The intriguing timing of Rebekah Brooks's arrest

The ex-NI executive is arrested two days after she resigned - and two days before she is scheduled t

Rebekah Brooks, the former Chief Executive of News International, has been arrested.

Police said that a 43-year-old woman was arrested by appointment at a London police station on Sunday on suspicion of conspiring to intercept communications and on suspicion of corruption allegations. A spokesperson for Brooks confirmed that the appointment for her attendance at the police station was made on Friday.

Brooks was arrested by Operation Weeting, the investigation into phone-hacking, with involvement from Operation Elveden, which is investigating allegations of improper payments to police.

According to the BBC's Robert Peston, the arrest of Brooks is a "big deal". He adds: "News Int sources say they had no inkling Rebekah Brooks would be arrested when discussing her resignation last week".

The New Statesman's legal correspondent, David Allen Green, has questioned the timing of the arrest. He wrote on Twitter: "Am not a conspiracy theorist, but... the Met need to urgently explain the agreed timing of the Brooks arrest 'by appointment'."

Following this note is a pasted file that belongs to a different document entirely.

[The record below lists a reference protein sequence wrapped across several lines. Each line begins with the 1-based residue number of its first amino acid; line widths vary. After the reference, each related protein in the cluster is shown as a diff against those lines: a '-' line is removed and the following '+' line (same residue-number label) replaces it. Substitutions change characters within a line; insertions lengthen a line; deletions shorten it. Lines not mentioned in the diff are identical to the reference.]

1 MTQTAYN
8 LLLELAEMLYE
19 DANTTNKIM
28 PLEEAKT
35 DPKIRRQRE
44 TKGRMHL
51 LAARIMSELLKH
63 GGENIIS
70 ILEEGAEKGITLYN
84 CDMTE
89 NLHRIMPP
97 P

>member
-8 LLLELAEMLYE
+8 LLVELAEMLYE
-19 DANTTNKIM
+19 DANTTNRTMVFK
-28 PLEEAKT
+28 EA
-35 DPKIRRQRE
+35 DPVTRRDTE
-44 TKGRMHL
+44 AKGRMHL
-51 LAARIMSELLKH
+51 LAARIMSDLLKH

It is the tenth arrest in connection with the investigation over phone hacking at News of the World.

In a statement, the Metropolitan police said:

At approximately 12.00 hrs a 43-year-old woman was arrested by appointment at a London police station by officers from Operation Weeting together with officers from Operation Elveden. She is currently in custody.
She was arrested on suspicion of conspiring to intercept communications, contrary to Section1 (1) [of the] Criminal Law Act 1977 and on suspicion of corruption allegations contrary to Section 1 of the Prevention of Corruption Act 1906.

Krishnan Guru-Murthy of Channel 4 News has questioned whether the arrest makes it harder for MPs to question Brooks at the Select Committee hearing on Tuesday. Tom Watson, the MP who has championed the investigation into hacking, added: "Had she made her appointment to be arrested before confirming attendance at our committee? I wouldn't be surprised."

John Whittingdale MP, another member of the Culture, Media and Sport select committee, told the Telegraph's Christopher Hope the arrest "change[s] the picture somewhat".

Meanwhile, Rupert Murdoch's biographer, Michael Wolff, wonders whether attention might turn now to James Murdoch, who is still employed by News Corporation. He tweets: "In 2008, during a two hour interview I did with Rebekah Brooks, she took seven phone calls from James Murdoch --that's how often they spoke.".